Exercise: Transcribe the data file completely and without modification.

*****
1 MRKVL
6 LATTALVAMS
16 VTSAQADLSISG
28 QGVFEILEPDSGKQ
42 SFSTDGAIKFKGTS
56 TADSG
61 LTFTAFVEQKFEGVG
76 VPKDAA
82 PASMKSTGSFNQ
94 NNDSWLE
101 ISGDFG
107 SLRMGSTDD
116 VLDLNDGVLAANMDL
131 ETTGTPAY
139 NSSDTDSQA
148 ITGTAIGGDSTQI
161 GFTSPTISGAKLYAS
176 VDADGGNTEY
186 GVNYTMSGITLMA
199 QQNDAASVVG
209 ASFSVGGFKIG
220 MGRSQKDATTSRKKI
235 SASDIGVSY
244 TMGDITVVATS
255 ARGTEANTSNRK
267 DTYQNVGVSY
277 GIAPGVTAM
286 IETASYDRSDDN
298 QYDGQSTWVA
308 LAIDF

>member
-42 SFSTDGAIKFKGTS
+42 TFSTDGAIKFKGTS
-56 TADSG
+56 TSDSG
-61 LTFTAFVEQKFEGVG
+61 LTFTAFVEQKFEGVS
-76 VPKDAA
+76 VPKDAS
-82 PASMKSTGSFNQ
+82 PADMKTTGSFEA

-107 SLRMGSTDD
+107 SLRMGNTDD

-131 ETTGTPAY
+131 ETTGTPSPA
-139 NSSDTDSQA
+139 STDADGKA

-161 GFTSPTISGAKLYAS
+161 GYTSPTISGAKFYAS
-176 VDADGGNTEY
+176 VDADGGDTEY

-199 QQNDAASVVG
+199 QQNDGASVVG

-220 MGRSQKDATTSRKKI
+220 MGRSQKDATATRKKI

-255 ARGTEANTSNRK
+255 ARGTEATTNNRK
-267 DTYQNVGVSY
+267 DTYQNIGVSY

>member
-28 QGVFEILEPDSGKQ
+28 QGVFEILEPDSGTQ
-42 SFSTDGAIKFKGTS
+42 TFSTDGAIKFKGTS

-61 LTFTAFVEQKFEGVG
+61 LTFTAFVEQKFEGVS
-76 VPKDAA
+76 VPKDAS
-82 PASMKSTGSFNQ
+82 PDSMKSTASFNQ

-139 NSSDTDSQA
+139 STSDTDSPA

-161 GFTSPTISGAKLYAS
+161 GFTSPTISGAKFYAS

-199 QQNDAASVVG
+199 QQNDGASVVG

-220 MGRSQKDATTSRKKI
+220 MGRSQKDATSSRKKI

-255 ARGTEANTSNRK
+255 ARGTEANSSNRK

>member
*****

1 MRKVL
6 LATTALVAMS
16 VTSAQADLSISG
28 QGVFEILEPDSGKQ
42 SFSTDGAIKFKGTS
56 TADSG
61 LTFTAFVEQKFEGVG
76 VPKDAA
82 PASMKSTGSFNQ
94 NNDSWLE
101 ISGDFG
107 SLRMGSTDD
116 VLDLNDGVLAANMDL
131 ETTGTPAY
139 NSSDTDSQA
148 ITGTAIGGDSTQI
161 GFTSPTISGAKLYAS
176 VDADGGNTEY
186 GVNYTMSGITLMA
199 QQNDAASVVG
209 ASFSVGGFKIG
220 MGRSQKDATTSRKKI
235 SASDIGVSY
244 TMGDITVVATS
255 ARGTEANTSNRK
267 DTYQNVGVSY
277 GIAPGVTAM
286 IETASYDRSDDN
298 QYDGQSTWVA
308 LAIDF

>member
-42 SFSTDGAIKFKGTS
+42 TFSTDGAIKFKGTS
-56 TADSG
+56 TSDSG
-61 LTFTAFVEQKFEGVG
+61 LTFTAFVEQKFEGVS
-76 VPKDAA
+76 VPKDAS
-82 PASMKSTGSFNQ
+82 PADMKTTGSFEA

-107 SLRMGSTDD
+107 SLRMGNTDD

-131 ETTGTPAY
+131 ETTGTPSPA
-139 NSSDTDSQA
+139 STDADGKA

-161 GFTSPTISGAKLYAS
+161 GYTSPTISGAKFYAS
-176 VDADGGNTEY
+176 VDADGGDTEY

-199 QQNDAASVVG
+199 QQNDGASVVG

-220 MGRSQKDATTSRKKI
+220 MGRSQKDATATRKKI

-255 ARGTEANTSNRK
+255 ARGTEATTNNRK
-267 DTYQNVGVSY
+267 DTYQNIGVSY

>member
-28 QGVFEILEPDSGKQ
+28 QGVFEILEPDSGTQ
-42 SFSTDGAIKFKGTS
+42 TFSTDGAIKFKGTS

-61 LTFTAFVEQKFEGVG
+61 LTFTAFVEQKFEGVS
-76 VPKDAA
+76 VPKDAS
-82 PASMKSTGSFNQ
+82 PDSMKSTASFNQ

-139 NSSDTDSQA
+139 STSDTDSPA

-161 GFTSPTISGAKLYAS
+161 GFTSPTISGAKFYAS

-199 QQNDAASVVG
+199 QQNDGASVVG

-220 MGRSQKDATTSRKKI
+220 MGRSQKDATSSRKKI

-255 ARGTEANTSNRK
+255 ARGTEANSSNRK

>member